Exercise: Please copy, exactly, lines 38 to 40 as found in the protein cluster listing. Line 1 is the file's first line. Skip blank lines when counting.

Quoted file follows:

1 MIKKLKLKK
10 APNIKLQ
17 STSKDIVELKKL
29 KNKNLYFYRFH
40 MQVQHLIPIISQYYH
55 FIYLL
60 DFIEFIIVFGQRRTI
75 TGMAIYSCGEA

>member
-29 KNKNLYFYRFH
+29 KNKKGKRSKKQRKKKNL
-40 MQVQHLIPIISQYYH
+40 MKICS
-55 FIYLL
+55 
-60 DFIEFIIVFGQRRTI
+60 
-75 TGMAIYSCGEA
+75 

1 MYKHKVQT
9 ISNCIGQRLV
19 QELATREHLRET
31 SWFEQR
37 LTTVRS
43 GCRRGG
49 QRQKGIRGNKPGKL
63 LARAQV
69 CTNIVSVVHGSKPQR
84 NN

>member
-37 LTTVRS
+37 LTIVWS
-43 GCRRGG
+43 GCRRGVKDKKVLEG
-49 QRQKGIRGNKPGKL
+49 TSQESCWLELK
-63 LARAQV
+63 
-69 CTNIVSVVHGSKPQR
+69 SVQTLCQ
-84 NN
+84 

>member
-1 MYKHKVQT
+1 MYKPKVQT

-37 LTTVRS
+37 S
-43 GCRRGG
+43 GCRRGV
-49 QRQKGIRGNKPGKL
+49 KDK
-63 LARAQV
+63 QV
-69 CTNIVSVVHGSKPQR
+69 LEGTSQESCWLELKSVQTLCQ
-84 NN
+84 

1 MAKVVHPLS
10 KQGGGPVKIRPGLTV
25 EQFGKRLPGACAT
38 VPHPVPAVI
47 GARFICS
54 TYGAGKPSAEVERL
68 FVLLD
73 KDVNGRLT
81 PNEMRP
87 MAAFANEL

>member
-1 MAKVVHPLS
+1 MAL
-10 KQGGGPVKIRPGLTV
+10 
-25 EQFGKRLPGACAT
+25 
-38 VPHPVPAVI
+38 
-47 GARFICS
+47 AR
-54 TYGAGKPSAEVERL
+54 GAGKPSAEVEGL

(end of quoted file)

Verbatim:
+63 
-69 CTNIVSVVHGSKPQR
+69 SVQTLCQ